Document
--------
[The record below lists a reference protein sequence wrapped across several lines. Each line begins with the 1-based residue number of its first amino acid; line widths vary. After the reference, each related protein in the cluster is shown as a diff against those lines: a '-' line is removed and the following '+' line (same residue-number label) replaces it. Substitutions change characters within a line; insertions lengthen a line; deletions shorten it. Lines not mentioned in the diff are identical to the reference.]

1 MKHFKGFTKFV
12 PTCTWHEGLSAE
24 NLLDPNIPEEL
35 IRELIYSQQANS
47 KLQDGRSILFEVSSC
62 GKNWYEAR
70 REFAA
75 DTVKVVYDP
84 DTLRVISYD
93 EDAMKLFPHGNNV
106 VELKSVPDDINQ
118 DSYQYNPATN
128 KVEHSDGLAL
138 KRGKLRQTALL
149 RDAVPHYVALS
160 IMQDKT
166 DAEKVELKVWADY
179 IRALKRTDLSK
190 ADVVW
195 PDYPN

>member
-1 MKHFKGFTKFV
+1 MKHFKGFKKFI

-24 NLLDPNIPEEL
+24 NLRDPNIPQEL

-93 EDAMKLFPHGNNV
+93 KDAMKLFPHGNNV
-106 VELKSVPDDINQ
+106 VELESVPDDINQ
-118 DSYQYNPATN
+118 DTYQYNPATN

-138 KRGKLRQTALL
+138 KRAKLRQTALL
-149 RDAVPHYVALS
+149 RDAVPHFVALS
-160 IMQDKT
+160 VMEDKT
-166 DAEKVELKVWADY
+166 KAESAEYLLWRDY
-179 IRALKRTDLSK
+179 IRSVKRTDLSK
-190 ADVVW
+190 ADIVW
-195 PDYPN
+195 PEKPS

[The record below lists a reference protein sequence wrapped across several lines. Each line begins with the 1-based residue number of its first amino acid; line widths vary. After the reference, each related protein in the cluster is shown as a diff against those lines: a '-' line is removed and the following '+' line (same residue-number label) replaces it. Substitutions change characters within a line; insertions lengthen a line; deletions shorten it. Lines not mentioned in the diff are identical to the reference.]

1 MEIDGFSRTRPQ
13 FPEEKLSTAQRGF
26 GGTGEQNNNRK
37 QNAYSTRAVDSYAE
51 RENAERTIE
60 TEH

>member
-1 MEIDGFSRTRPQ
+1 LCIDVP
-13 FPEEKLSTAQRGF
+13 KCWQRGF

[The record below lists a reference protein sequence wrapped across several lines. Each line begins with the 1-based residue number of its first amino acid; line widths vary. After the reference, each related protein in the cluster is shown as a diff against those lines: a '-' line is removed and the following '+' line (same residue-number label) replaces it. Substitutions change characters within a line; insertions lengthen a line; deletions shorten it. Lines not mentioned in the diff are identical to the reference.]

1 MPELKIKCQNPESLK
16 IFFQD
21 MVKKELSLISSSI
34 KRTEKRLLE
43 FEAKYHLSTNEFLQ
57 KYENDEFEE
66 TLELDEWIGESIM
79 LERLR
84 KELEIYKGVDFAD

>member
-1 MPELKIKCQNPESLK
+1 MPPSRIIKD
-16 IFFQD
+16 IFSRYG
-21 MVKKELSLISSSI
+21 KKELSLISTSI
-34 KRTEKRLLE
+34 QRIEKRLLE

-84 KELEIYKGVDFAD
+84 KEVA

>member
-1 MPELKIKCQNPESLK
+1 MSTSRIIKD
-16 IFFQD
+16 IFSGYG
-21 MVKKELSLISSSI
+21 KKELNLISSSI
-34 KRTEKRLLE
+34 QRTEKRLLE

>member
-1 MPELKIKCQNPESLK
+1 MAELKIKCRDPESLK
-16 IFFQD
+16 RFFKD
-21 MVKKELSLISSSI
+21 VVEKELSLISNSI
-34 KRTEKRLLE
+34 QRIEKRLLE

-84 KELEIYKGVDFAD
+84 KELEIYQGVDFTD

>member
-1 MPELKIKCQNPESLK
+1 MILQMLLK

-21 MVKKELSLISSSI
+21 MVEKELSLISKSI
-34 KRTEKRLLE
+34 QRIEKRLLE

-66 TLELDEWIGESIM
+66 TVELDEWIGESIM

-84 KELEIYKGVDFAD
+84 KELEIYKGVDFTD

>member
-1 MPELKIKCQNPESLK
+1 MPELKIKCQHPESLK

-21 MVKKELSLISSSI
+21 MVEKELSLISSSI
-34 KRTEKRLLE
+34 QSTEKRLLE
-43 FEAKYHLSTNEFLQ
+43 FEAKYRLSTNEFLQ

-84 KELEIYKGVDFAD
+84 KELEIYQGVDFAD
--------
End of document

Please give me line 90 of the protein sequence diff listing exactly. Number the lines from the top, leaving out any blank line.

-1 MPELKIKCQNPESLK